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Aspergillosis and Systemic mycoses R Lin NP/09
Fungal infections <ul><li>Most fungal infections are opportunistic – candida is the most common causing skin and soft tiss...
Aspergillosis <ul><li>Found in the air all around us </li></ul><ul><li>Harmless to normal people </li></ul><ul><li>Opportu...
Spectrum of disease <ul><li>Colonization : sinuses, lungs </li></ul><ul><li>Toxicosis :  aflatoxin ( A. flavus ) </li></ul...
Invasive aspergillosis <ul><li>Most commonly in severely neutropenic e.g. after bone marrow transplant </li></ul><ul><li>P...
Laboratory investigation <ul><li>Microscopy: KOH prep, sputum, bronchoalveolar lavage </li></ul><ul><li>Histology : lung <...
Galactomannan EIA <ul><li>Monitor post-transplant  patient 2x / week </li></ul><ul><li>Rising value or high value + sympto...
 
 
 
 
 
 
TRUE SYSTEMIC (ENDEMIC) MYCOSES <ul><li>Coccidioidomycosis </li></ul><ul><li>Histoplasmosis </li></ul><ul><li>Blastomycosi...
TRUE SYSTEMIC MYCOSES General features <ul><li>Causative agents:  thermally dimorphic  fungi that exist in nature, soil </...
Endemic mycoses <ul><li>Geographical location;  h/o travel ; except histoplasmosis (worldwide) </li></ul><ul><li>Clinical ...
Tests for systemic mycoses <ul><li>Microscopy </li></ul><ul><li>Fungal culture (2 temperatures!) </li></ul><ul><li>Tissue:...
COCCIDIOIDOMYCOSIS <ul><li>Aetiology :   Coccidioides immitis </li></ul><ul><li>Location :  Confined to southwestern US, n...
Case history A 71-year-old male subject regularly spends several winter months in Arizona to play golf in the sun. Last Ma...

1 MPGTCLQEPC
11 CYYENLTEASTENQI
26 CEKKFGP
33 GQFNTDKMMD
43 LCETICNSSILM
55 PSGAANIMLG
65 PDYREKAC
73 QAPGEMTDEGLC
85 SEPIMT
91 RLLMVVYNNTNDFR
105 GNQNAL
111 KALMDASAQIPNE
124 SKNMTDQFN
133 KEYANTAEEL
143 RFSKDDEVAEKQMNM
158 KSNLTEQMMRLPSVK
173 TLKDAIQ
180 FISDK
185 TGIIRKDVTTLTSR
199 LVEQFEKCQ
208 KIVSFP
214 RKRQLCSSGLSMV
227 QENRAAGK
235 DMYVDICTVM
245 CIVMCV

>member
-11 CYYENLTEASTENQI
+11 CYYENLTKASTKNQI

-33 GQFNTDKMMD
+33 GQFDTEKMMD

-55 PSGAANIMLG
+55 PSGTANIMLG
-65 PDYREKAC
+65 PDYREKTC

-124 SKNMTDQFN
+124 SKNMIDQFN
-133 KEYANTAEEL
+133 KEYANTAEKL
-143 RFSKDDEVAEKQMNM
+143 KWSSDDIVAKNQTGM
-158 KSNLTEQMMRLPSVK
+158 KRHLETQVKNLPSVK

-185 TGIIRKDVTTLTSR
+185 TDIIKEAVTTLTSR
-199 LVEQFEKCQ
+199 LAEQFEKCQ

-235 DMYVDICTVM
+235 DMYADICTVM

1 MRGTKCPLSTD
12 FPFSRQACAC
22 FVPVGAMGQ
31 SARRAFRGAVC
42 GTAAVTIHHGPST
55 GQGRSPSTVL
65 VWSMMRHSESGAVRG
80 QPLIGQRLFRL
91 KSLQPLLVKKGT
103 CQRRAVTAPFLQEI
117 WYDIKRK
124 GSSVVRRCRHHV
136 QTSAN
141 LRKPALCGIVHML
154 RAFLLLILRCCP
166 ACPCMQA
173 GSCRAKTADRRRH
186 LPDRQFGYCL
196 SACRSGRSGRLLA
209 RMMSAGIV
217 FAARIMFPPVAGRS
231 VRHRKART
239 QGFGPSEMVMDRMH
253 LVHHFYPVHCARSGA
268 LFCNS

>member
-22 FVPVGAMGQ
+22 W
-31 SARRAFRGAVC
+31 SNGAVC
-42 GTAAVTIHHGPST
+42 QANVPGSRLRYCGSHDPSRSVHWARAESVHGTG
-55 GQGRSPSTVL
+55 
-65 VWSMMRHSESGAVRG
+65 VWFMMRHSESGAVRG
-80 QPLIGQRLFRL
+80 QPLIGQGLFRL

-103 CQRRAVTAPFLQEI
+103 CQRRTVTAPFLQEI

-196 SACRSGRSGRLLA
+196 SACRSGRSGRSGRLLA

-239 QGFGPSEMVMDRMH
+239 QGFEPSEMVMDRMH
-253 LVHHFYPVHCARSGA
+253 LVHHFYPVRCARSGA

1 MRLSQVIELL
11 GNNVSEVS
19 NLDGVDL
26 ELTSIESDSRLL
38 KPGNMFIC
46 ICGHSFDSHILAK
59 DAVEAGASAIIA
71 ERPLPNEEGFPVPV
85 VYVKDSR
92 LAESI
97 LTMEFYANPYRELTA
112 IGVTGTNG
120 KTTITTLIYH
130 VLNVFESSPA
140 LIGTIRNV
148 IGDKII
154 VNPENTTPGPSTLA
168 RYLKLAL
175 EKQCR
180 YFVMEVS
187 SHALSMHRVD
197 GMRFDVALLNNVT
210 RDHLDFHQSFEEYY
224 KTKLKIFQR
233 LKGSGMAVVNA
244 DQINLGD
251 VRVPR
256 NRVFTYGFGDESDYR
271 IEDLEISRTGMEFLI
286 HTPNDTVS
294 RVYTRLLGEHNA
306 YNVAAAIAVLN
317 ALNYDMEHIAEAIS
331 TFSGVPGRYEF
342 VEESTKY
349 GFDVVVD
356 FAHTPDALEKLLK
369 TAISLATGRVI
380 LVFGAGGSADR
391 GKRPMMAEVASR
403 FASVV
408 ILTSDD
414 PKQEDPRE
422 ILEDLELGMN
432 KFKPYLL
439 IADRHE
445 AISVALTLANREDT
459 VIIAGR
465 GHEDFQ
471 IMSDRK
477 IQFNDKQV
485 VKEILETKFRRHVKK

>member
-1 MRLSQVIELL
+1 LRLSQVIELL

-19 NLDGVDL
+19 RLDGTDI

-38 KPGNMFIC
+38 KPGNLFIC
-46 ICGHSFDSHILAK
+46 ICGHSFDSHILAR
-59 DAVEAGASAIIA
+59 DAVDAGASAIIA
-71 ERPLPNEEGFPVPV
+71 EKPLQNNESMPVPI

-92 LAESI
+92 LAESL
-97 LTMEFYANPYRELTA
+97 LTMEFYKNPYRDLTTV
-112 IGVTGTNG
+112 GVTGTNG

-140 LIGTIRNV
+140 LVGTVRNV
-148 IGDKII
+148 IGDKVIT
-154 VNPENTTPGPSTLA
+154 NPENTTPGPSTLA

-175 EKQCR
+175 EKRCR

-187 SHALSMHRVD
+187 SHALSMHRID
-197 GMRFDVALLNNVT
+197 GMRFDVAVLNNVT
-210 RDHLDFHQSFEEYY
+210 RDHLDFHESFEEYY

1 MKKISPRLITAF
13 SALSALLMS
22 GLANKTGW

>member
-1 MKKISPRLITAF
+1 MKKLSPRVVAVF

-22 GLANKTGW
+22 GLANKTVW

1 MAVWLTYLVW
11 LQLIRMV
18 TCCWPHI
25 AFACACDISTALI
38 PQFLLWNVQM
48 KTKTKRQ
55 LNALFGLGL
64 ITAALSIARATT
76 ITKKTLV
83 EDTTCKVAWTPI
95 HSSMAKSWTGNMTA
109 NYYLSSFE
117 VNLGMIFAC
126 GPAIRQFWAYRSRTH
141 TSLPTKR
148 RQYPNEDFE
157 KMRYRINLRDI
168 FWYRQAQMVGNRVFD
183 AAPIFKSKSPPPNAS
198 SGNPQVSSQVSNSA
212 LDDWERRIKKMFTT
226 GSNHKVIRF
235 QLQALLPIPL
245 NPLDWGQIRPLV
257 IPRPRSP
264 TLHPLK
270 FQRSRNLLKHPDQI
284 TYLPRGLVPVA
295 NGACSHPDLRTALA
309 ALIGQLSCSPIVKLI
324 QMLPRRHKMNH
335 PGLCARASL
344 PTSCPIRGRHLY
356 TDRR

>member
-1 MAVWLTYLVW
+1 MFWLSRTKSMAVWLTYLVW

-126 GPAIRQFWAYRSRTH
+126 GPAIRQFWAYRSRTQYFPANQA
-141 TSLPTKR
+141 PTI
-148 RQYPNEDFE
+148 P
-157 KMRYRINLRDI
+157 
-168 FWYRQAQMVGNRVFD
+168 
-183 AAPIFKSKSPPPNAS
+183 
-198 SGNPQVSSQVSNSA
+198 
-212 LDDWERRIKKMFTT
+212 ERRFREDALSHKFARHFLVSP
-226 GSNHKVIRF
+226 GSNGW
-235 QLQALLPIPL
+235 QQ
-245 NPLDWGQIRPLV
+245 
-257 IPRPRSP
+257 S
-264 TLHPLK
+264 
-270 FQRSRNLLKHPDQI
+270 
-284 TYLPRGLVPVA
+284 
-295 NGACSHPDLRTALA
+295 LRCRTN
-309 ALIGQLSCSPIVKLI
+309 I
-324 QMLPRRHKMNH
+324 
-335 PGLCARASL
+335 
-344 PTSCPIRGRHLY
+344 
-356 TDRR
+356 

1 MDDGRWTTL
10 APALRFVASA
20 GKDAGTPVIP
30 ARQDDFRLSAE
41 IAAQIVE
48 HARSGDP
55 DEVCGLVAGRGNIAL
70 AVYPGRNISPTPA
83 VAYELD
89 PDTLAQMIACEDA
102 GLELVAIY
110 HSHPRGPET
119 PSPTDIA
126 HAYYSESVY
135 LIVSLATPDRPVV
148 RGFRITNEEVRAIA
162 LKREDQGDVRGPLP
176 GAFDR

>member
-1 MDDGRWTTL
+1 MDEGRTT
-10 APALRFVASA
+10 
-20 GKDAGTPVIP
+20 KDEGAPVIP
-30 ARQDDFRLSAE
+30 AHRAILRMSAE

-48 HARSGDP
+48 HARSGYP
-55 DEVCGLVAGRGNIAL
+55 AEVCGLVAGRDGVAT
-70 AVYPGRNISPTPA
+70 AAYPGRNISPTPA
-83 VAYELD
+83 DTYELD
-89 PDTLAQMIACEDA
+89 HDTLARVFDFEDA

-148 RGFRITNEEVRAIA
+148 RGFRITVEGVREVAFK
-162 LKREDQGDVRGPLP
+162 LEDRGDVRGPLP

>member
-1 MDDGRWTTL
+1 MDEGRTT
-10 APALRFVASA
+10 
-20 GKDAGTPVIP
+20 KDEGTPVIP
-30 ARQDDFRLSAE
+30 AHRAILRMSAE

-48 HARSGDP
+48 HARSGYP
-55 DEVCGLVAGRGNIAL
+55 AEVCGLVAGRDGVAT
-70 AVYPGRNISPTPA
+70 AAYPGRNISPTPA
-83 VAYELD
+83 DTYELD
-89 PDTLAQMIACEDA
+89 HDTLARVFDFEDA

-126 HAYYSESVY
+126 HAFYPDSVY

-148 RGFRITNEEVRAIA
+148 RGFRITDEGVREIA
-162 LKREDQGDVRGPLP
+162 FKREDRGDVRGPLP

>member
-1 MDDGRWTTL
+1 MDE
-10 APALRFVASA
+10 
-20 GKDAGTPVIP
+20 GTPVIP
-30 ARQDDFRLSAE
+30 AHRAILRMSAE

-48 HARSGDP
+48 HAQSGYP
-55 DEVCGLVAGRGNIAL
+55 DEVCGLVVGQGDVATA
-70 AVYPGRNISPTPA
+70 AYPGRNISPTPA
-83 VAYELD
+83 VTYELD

Other presentations Months to years following a symptomatic or asymptomatic infection, the affected lung may show complete...
Coccidioides immitis
Coccidioides immitis
Disseminated coccidioidomycosis
Histoplasma capsulatum
HISTOPLASMOSIS <ul><li>Aetiology:   Histoplasma capsulatum </li></ul><ul><li>Natural reservoir:   soil, bat and avian habi...
Histoplasma capsulatum
Histoplasma
 
 
 
Blastomyces dermatitidis
BLASTOMYCOSIS <ul><li>Aetiology :   Blastomyces dermatitidis  </li></ul><ul><li>Location :   America, Africa, Asia </li></...
Blastomycosis
Paracoccidioides brasiliensis
PARACOCCIDIOIDOMYCOSIS <ul><li>Aetiology:   Paracoccidioides brasiliensis </li></ul><ul><li>Location :   Central and South...
Questions <ul><li>Aspergillus </li></ul><ul><ul><li>Give an account: normal habitat, risk factors, spectrum of disease, la...
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aspergillus lecture

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aspergillus lecture

  1. 1. Aspergillosis and Systemic mycoses R Lin NP/09
  2. 2. Fungal infections <ul><li>Most fungal infections are opportunistic – candida is the most common causing skin and soft tissue infection </li></ul><ul><ul><li>Severe infection (mucous membrane, oesophagus) in AIDS </li></ul></ul><ul><ul><li>Systemic infection in neutropenic </li></ul></ul><ul><li>Aspergillus </li></ul><ul><ul><li>Opportunistic, and affects the most severely neutropenic </li></ul></ul>
  3. 3. Aspergillosis <ul><li>Found in the air all around us </li></ul><ul><li>Harmless to normal people </li></ul><ul><li>Opportunistic disease in the immunocompromised patient </li></ul><ul><ul><li>Severe neutropenia </li></ul></ul><ul><ul><li>Debilitating disease </li></ul></ul><ul><ul><li>Disruption of normal flora </li></ul></ul><ul><ul><li>Antibiotics, steroids </li></ul></ul><ul><ul><li>Abnormal lung e.g. bronchiectasis, cancer </li></ul></ul>